Heat pipes developed at Los Alamos National Lab efficiently transport large quantities of heat in numerous applications, including space flight. Fluid within the heat pipe vaporizes at the hot end; condenses as it reaches the other, slightly cooler end; and returns to the hot end through a capillary wick to repeat the process. "It's a little like a laboratory in a tube," says Bob Reid, a mechanical engineer in Los Alamos Engineering Science and Applications Div. He believes the heat pipe technology is destined to be an integral part of space-age travel. NASA's Marshall Space Flight Center (Huntsville, AL) is working with Los Alamos developing heat pipes for use in nuclear reactors to produce propulsion and generate electricity for spacecraft journeying through the solar system. Los Alamos also worked with NASA Langely Research Center (Hampton, VA) designing a futuristic hypersonic aerospace plane that would complete most of its flight in low-Earth orbit. Heat pipes cool the leading edges of the wings and engine ducts. Heat pipes also flew aboard the Space Shuttle Endeavor. Additional applications include miniature versions of the heat pipe that cool the chips inside laptop computers and geostationary communications satellites. Heat pipes vary greatly in size, depending upon their particular use. Some are the size of hypodermic needles. Other versions stretch to 24 ft. The heat pipes use lithium, a soft chemical that is the lightest known metal. Visit the Los Alamos web site, www.lanl.gov .
The promise of the Internet of Things (IoT) is that devices, gadgets, and appliances we use every day will be able to communicate with one another. This potential is not limited to household items or smartphones, but also things we find in our yard and garden, as evidenced by a recent challenge from the element14 design community.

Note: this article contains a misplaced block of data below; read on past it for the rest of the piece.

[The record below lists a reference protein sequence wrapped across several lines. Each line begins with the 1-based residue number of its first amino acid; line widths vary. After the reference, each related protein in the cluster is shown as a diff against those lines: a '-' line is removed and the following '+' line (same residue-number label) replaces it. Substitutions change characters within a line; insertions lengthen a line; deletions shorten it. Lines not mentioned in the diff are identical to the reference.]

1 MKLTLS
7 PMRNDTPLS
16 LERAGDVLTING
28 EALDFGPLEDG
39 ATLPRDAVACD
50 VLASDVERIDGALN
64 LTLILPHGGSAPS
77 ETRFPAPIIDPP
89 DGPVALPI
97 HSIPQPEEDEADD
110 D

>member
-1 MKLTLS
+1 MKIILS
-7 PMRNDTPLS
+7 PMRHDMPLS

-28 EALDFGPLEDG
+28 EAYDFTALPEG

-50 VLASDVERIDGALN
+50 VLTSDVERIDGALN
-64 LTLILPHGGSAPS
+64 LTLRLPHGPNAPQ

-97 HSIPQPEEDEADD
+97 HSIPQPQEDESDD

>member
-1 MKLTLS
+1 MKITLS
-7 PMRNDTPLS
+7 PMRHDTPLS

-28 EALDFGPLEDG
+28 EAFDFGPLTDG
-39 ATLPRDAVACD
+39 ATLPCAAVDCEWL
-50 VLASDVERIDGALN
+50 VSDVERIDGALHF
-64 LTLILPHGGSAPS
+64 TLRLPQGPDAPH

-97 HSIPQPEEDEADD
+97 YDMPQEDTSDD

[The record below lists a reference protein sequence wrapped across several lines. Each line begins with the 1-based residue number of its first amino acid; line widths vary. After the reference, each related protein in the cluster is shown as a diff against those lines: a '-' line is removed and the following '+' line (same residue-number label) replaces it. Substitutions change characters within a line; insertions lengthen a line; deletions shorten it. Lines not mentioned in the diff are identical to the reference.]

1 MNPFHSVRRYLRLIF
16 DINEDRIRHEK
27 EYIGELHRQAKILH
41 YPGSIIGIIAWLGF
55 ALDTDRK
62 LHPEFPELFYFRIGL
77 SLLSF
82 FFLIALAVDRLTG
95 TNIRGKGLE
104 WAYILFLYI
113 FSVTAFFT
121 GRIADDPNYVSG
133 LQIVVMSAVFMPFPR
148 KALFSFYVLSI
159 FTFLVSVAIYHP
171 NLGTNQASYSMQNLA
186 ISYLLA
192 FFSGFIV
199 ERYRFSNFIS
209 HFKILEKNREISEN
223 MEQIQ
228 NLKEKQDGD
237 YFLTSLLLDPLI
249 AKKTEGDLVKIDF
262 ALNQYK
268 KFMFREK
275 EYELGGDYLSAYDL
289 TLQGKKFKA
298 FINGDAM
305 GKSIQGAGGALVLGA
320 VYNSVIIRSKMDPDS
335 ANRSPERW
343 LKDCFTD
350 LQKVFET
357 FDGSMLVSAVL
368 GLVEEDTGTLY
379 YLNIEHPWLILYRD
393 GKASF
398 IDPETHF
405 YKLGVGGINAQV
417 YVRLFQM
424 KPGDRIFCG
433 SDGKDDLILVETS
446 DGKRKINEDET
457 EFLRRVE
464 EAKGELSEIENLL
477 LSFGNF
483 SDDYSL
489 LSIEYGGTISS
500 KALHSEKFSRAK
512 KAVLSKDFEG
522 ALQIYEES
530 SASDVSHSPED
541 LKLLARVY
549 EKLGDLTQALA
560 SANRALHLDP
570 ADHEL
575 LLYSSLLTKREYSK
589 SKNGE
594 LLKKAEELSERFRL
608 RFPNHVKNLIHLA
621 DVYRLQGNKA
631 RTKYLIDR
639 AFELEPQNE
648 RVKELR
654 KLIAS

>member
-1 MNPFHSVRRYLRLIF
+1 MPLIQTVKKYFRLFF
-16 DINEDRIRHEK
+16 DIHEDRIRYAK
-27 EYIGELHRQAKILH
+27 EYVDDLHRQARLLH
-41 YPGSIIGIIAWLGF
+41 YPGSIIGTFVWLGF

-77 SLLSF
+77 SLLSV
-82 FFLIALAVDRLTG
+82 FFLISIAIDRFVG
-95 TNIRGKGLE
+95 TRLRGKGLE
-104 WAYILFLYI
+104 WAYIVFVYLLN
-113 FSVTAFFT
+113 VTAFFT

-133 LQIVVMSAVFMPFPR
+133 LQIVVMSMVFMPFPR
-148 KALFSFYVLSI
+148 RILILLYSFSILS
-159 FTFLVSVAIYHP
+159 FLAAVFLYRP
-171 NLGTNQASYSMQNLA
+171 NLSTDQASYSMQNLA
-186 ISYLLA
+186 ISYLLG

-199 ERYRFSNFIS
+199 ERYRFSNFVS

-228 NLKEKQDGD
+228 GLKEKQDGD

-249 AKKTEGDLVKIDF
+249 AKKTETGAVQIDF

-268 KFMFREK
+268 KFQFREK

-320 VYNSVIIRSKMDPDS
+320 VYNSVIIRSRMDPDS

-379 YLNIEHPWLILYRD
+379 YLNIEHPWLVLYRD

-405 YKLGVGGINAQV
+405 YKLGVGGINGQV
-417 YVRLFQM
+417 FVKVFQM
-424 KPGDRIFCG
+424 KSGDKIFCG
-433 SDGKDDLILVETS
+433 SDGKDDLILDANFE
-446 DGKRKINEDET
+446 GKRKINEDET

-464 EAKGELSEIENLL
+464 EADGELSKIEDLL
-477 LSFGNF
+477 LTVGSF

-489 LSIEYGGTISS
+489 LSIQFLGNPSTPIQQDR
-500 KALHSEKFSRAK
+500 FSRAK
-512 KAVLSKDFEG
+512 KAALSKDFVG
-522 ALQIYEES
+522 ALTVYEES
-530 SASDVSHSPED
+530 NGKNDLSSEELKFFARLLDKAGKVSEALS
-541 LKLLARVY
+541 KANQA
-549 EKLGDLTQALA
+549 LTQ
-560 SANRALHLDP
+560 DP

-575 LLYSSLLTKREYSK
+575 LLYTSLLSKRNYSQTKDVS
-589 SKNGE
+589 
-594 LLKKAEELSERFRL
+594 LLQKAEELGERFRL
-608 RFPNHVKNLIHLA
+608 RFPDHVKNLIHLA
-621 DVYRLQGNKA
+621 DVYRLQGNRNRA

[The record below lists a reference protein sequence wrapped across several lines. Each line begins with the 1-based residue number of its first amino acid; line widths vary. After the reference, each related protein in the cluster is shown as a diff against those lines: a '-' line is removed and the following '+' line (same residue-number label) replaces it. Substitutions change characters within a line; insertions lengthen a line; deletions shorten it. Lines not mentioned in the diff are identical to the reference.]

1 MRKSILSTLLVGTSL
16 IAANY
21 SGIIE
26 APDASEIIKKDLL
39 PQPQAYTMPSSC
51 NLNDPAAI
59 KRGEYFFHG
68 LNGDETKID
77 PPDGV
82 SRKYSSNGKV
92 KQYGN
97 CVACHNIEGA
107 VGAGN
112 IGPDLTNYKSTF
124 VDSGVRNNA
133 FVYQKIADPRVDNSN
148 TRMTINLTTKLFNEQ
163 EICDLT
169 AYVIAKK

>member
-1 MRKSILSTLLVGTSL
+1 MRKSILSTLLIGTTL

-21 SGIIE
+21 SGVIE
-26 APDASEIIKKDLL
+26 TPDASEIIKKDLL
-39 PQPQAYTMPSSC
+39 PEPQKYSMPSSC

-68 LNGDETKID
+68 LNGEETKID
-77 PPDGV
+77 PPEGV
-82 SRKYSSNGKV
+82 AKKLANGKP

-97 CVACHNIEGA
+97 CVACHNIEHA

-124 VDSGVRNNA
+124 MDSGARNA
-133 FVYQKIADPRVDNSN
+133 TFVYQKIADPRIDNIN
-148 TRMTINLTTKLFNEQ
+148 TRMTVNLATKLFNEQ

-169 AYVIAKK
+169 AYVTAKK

If you didn't realize that PowerPoint presentations are inherently hilarious, you have to see Don McMillan take one apart. McMillan -- aka the Technically Funny Comic -- worked for 10 years as an engineer before he switched to stand-up comedy.
The first Tacoma Narrows Bridge was a Washington State suspension bridge that opened in 1940 and spanned the Tacoma Narrows strait of Puget Sound between Tacoma and the Kitsap Peninsula. It opened to traffic on July 1, 1940, and dramatically collapsed into Puget Sound on November 7, just four months after it opened.
Focus on Fundamentals consists of 45-minute on-line classes that cover a host of technologies. You learn without leaving the comfort of your desk. All classes are taught by subject-matter experts and all are archived. So if you can't attend live, attend at your convenience.